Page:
Apple's construction of a new store in Madrid uncovered the 15th century ruins
of a hospital that treated plague victims, according to a report.
Apple was constructing a basement when it found the outer wall of the hospital, the Los Angeles Times reported. The Buen Suceso hospital and church were torn down in 1854 to make room for a town square, but apparently some ruins remained. The city discovered some of the ruins in 2009 when it created a light rail station.
“We’re not surprised to find these remains because we knew they could be there," Jaime Ignacio Muñoz, director of the Madrid heritage department, told Spanish newspaper El Pais. "The building is located on a historic site and is protected as an area of public cultural interest, so that any action on the ground has to have the approval of the heritage department."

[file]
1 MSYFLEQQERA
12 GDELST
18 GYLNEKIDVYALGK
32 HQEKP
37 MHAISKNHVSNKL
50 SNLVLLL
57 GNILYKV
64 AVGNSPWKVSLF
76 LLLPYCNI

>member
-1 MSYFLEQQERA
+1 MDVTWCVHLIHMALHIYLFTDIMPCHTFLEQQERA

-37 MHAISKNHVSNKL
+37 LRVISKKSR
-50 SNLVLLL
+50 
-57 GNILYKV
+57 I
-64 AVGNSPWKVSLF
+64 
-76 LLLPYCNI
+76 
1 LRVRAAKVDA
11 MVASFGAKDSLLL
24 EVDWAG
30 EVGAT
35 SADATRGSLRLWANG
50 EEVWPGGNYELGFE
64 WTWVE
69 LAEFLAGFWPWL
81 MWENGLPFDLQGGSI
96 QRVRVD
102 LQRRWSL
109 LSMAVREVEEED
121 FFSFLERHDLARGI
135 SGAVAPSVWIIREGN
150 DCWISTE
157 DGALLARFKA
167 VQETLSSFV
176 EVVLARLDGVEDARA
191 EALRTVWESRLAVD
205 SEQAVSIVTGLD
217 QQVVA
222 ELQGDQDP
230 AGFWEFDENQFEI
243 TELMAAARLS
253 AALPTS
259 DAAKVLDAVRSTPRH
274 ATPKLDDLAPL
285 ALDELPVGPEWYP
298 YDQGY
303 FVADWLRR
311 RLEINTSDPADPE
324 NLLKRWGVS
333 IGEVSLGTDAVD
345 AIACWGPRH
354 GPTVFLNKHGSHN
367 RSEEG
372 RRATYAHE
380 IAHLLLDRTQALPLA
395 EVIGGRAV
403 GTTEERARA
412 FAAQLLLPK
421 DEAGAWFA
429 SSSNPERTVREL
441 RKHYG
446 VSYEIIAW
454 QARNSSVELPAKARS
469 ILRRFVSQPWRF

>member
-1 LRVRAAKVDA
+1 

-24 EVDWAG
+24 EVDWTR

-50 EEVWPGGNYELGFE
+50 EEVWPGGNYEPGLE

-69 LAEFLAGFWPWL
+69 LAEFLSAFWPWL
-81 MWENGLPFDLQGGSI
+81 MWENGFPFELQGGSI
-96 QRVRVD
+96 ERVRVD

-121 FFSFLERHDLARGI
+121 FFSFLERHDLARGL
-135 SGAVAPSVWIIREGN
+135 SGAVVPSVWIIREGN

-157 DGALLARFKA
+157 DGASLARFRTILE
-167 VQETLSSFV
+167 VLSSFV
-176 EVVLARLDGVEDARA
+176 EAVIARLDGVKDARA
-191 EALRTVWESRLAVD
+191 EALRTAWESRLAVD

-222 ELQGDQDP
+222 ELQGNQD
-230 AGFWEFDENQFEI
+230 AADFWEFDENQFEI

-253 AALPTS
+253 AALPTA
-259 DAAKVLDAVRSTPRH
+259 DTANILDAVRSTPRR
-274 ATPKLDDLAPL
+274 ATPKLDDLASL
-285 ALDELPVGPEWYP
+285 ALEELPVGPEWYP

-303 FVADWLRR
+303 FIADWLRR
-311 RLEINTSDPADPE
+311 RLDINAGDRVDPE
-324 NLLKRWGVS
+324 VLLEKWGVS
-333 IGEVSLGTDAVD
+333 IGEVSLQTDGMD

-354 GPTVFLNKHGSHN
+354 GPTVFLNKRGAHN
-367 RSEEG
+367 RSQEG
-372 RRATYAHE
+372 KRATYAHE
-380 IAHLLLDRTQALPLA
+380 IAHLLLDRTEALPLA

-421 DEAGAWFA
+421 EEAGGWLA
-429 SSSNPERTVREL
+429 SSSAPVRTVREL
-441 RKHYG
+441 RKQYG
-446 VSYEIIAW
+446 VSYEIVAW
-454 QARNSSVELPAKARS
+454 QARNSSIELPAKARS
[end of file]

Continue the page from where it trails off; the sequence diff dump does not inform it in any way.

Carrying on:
Apple is considering options to preserve the ruins, and likely will protect the wall and "symbolically trace" it, for visitors. Interested onlookers may also get an informational plaque.
It's unlikely such ruins will be found in the New World, so in this instance Apple had to acquiesce to historical agencies. Luckily, Madrid is familiar with such discoveries so the accommodation for Apple will be relatively painless.